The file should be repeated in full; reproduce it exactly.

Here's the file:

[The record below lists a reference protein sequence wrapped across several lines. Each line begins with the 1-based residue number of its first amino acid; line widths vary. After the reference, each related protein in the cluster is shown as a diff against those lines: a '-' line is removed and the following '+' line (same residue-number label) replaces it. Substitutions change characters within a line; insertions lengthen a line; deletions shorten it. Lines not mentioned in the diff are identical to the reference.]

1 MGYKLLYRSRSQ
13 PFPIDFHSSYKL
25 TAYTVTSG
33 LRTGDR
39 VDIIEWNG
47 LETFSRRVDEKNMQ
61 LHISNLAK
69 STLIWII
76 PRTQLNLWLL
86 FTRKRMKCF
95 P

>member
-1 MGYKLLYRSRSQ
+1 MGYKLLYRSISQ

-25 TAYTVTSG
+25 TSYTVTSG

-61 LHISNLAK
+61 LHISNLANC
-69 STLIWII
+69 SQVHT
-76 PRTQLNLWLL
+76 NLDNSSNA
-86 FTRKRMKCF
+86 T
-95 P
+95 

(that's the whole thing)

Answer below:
[The record below lists a reference protein sequence wrapped across several lines. Each line begins with the 1-based residue number of its first amino acid; line widths vary. After the reference, each related protein in the cluster is shown as a diff against those lines: a '-' line is removed and the following '+' line (same residue-number label) replaces it. Substitutions change characters within a line; insertions lengthen a line; deletions shorten it. Lines not mentioned in the diff are identical to the reference.]

1 MGYKLLYRSRSQ
13 PFPIDFHSSYKL
25 TAYTVTSG
33 LRTGDR
39 VDIIEWNG
47 LETFSRRVDEKNMQ
61 LHISNLAK
69 STLIWII
76 PRTQLNLWLL
86 FTRKRMKCF
95 P

>member
-1 MGYKLLYRSRSQ
+1 MGYKLLYRSISQ

-25 TAYTVTSG
+25 TSYTVTSG

-61 LHISNLAK
+61 LHISNLANC
-69 STLIWII
+69 SQVHT
-76 PRTQLNLWLL
+76 NLDNSSNA
-86 FTRKRMKCF
+86 T
-95 P
+95 